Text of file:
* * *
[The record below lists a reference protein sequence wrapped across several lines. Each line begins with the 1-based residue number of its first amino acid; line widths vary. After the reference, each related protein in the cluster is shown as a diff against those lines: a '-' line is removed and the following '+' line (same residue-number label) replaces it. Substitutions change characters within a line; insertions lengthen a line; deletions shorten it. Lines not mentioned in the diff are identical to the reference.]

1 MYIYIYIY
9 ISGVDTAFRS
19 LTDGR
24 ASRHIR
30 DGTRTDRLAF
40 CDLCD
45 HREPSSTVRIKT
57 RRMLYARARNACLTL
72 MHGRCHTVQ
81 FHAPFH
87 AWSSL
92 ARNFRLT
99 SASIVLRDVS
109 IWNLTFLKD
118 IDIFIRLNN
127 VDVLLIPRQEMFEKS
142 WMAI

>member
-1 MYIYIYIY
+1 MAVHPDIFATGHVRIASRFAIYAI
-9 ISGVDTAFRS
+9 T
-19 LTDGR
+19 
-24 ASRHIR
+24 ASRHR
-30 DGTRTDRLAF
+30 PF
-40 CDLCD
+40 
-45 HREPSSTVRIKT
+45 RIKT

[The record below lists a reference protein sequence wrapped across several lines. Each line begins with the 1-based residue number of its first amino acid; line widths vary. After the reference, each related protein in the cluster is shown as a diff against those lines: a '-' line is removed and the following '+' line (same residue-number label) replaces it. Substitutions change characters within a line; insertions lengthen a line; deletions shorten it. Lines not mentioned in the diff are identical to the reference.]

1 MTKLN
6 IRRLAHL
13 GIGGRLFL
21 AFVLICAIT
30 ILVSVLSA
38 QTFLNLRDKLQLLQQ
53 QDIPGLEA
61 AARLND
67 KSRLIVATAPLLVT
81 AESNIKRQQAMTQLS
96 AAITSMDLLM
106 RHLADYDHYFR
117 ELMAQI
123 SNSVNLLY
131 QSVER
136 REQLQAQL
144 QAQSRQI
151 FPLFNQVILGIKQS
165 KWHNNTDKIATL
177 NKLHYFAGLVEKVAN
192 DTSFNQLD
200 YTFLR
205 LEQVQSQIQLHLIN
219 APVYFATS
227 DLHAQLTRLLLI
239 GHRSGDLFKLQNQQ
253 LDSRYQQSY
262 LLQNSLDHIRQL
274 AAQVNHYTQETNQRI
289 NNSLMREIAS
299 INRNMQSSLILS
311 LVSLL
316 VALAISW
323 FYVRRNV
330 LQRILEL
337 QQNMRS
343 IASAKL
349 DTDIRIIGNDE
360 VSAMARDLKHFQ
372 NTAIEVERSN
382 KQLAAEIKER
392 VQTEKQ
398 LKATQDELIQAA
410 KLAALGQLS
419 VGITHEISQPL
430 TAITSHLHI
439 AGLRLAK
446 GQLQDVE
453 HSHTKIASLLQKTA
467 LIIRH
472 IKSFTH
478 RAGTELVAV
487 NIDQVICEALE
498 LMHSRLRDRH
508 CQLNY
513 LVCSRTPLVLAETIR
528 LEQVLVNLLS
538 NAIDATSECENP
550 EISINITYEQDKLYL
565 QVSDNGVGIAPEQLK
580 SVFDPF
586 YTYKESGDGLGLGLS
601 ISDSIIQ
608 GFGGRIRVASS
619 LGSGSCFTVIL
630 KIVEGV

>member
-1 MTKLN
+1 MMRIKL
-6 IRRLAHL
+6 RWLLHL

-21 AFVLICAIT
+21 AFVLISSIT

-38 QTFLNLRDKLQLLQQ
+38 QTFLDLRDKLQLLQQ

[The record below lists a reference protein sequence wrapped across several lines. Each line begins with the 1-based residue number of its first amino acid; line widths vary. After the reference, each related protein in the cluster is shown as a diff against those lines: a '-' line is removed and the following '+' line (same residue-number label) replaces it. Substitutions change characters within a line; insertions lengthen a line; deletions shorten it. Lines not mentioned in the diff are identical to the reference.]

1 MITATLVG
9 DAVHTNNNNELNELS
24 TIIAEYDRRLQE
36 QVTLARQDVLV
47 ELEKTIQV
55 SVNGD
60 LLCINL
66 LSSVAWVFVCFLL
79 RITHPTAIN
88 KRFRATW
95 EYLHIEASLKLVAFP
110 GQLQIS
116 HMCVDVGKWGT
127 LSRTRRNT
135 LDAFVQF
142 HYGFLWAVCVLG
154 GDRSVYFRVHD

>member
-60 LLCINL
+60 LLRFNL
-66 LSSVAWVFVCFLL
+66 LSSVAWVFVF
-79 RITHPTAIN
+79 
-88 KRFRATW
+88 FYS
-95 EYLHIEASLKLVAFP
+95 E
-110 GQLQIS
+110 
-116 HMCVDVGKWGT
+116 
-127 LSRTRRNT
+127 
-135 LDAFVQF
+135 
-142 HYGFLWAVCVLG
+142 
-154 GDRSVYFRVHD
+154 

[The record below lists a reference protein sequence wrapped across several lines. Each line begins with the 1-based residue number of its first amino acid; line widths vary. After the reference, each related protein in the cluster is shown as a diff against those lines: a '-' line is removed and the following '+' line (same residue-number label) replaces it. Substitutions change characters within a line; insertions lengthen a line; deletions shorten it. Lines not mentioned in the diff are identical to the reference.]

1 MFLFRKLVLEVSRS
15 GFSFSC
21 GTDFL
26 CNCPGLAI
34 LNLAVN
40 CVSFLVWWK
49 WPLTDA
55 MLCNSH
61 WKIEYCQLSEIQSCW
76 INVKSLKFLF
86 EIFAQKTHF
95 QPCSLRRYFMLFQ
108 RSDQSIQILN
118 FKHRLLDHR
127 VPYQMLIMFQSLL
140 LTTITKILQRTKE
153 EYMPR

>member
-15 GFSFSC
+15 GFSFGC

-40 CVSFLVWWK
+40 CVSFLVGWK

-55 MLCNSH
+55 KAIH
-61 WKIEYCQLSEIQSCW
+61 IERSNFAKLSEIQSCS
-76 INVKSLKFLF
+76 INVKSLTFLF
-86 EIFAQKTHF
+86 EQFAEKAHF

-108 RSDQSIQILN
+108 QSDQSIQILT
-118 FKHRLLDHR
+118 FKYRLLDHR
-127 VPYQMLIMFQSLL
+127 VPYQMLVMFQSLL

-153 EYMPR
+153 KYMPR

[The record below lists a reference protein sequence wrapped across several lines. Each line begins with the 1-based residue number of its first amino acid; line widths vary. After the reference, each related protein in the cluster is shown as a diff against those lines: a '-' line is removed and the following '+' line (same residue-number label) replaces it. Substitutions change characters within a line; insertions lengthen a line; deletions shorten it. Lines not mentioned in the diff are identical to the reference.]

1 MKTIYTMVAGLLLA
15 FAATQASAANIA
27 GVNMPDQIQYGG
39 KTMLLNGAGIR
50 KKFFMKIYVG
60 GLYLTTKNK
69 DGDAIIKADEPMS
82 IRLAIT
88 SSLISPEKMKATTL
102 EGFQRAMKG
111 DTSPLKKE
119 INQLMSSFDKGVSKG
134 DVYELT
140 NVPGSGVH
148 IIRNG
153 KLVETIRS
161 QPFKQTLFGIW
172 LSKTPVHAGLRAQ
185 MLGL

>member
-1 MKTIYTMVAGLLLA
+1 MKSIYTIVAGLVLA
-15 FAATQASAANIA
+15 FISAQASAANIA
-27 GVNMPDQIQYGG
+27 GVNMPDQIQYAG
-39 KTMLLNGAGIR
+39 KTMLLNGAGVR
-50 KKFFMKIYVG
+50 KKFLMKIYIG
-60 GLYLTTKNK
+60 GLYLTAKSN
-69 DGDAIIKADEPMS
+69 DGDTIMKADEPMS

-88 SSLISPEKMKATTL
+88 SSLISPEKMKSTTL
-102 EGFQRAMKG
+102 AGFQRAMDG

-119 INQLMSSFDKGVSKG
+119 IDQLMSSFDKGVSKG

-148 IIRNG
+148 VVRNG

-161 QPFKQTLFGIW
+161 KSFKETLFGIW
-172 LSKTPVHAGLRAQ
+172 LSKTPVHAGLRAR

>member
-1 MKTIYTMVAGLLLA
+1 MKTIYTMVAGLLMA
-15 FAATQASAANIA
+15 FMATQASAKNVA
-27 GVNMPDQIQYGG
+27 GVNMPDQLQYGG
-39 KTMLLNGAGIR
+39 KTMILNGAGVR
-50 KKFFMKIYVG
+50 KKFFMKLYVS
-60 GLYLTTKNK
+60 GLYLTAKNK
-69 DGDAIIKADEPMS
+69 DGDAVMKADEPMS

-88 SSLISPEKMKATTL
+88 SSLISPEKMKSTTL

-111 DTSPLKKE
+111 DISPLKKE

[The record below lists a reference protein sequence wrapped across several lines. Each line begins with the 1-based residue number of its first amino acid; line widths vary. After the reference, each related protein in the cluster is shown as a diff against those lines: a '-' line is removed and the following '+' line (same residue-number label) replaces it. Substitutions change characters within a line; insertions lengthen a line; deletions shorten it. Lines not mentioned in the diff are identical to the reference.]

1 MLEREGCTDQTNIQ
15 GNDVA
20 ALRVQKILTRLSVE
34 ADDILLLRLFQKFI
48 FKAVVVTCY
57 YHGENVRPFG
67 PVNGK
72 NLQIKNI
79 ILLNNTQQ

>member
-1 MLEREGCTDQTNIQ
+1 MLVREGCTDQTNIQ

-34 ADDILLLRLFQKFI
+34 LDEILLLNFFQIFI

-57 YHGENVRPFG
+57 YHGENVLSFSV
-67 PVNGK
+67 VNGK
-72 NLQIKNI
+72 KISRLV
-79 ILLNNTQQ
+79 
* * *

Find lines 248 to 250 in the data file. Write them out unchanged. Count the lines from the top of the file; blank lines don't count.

-60 GLYLTTKNK
+60 GLYLTAKNK
-69 DGDAIIKADEPMS